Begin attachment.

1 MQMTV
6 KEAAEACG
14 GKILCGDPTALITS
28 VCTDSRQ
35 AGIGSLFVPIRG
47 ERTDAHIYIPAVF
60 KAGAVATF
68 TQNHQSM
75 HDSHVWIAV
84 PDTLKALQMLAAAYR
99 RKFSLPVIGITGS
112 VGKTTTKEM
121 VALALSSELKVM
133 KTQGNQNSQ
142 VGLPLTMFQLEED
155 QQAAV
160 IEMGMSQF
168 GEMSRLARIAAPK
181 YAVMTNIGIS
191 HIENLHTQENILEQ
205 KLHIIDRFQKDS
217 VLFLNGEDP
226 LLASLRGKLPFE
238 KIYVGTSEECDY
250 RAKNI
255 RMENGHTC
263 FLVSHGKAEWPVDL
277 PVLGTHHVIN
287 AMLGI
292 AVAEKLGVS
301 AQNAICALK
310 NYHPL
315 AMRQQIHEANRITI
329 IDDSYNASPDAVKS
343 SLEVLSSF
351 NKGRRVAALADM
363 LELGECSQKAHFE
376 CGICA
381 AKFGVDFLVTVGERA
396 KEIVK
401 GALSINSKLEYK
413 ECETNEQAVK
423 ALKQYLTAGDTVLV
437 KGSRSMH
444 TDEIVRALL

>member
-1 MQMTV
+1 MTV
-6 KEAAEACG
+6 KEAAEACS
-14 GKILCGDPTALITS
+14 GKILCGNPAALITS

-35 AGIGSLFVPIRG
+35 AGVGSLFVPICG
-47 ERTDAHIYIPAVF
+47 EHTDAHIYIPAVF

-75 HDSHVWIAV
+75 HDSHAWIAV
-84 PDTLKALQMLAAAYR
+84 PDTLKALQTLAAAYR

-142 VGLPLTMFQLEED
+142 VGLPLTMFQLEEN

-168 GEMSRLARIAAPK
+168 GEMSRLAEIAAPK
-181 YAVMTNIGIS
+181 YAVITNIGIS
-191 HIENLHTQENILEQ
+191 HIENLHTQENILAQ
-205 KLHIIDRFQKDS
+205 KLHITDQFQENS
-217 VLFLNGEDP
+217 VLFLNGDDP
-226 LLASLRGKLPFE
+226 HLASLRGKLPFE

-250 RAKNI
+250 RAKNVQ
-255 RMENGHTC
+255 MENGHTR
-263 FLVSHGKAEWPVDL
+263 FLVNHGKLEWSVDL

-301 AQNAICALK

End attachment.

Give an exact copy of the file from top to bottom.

1 MQMTV
6 KEAAEACG
14 GKILCGDPTALITS
28 VCTDSRQ
35 AGIGSLFVPIRG
47 ERTDAHIYIPAVF
60 KAGAVATF
68 TQNHQSM
75 HDSHVWIAV
84 PDTLKALQMLAAAYR
99 RKFSLPVIGITGS
112 VGKTTTKEM
121 VALALSSELKVM
133 KTQGNQNSQ
142 VGLPLTMFQLEED
155 QQAAV
160 IEMGMSQF
168 GEMSRLARIAAPK
181 YAVMTNIGIS
191 HIENLHTQENILEQ
205 KLHIIDRFQKDS
217 VLFLNGEDP
226 LLASLRGKLPFE
238 KIYVGTSEECDY
250 RAKNI
255 RMENGHTC
263 FLVSHGKAEWPVDL
277 PVLGTHHVIN
287 AMLGI
292 AVAEKLGVS
301 AQNAICALK
310 NYHPL
315 AMRQQIHEANRITI
329 IDDSYNASPDAVKS
343 SLEVLSSF
351 NKGRRVAALADM
363 LELGECSQKAHFE
376 CGICA
381 AKFGVDFLVTVGERA
396 KEIVK
401 GALSINSKLEYK
413 ECETNEQAVK
423 ALKQYLTAGDTVLV
437 KGSRSMH
444 TDEIVRALL

>member
-1 MQMTV
+1 MTV
-6 KEAAEACG
+6 KEAAEACS
-14 GKILCGDPTALITS
+14 GKILCGNPAALITS

-35 AGIGSLFVPIRG
+35 AGVGSLFVPICG
-47 ERTDAHIYIPAVF
+47 EHTDAHIYIPAVF

-75 HDSHVWIAV
+75 HDSHAWIAV
-84 PDTLKALQMLAAAYR
+84 PDTLKALQTLAAAYR

-142 VGLPLTMFQLEED
+142 VGLPLTMFQLEEN

-168 GEMSRLARIAAPK
+168 GEMSRLAEIAAPK
-181 YAVMTNIGIS
+181 YAVITNIGIS
-191 HIENLHTQENILEQ
+191 HIENLHTQENILAQ
-205 KLHIIDRFQKDS
+205 KLHITDQFQENS
-217 VLFLNGEDP
+217 VLFLNGDDP
-226 LLASLRGKLPFE
+226 HLASLRGKLPFE

-250 RAKNI
+250 RAKNVQ
-255 RMENGHTC
+255 MENGHTR
-263 FLVSHGKAEWPVDL
+263 FLVNHGKLEWSVDL

-301 AQNAICALK